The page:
NEW YORK –With echoes of the U.S. scene, the Ebola outbreak has become a political crisis in Spain as voters vent anger toward the conservative government of Mariano Rajoy for being slow to appreciate the serious of a health crisis that caught the nation’s public hospitals unprepared.

In the U.S., meanwhile, nurses Nina Pham and Amber Joy Vinson both contracted Ebola treating Liberian victim Thomas Eric Duncan, despite constant reassurances by Dr. Thomas Frieden, director of the Centers for Disease Prevention in Atlanta, that the CDC understood the disease and had adequate protocols in place to contain it.

Now, nurse Kaci Hickox, released Monday from hospital quarantine after protesting her civil rights had been violated, has prompted a rebuke New York Gov. Andrew Cuomo and New Jersey Gov. Chris Christie by the Obama administration for suggesting a mandatory quarantine could be placed on health-care workers returning from West Africa after treating Ebola victims.

Hickox objected to being placed in mandatory hospital quarantine simply because Dr. Craig Spencer, who treated Ebola patients in Guinea with Doctors Without Borders, passed health screening on his return Oct. 17 to the U.S.

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With polls showing more than three-fourths of Americans supporting some form of an Ebola travel ban, the Obama administration’s resistance risks a political fight, as support in Congress for a ban builds.

In Spain, Javier Limon, husband of nurse Teresa Romero, the first person to contract Ebola in Europe, went public with a video from his hospital room in quarantine. He castigated the Spanish government for its “lousy treatment” of the case, which has included euthanizing the couple’s pet dog as a precaution.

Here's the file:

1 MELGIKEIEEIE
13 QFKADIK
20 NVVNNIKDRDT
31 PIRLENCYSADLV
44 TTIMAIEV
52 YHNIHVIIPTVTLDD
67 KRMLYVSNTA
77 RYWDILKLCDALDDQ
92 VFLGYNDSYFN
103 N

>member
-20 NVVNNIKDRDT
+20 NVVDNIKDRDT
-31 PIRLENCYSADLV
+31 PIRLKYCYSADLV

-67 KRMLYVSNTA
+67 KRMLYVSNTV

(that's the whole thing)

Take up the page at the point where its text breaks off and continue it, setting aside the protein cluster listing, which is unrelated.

Romero contracted Ebola Oct. 6 after treating in a Madrid hospital two Spanish missionaries who were infected in West Africa. The missionaries returned by air to Spain, one in August and the other in September, via air travel, with neither showing signs of the disease while they traveled. The virus has an incubation period of up to 21 days in which no symptoms of the disease are apparent.

So far, the Spanish government, much like the Obama administration, has joined with the World Health Organization in refusing to impose travel restrictions on travelers from West Africa. They argue open travel is critical to the effort of international health organizations to combat the disease in countries where the virus continues to rage, particularly Guinea, Sierra Leone and Liberia.

Written by JEROME R. CORSI
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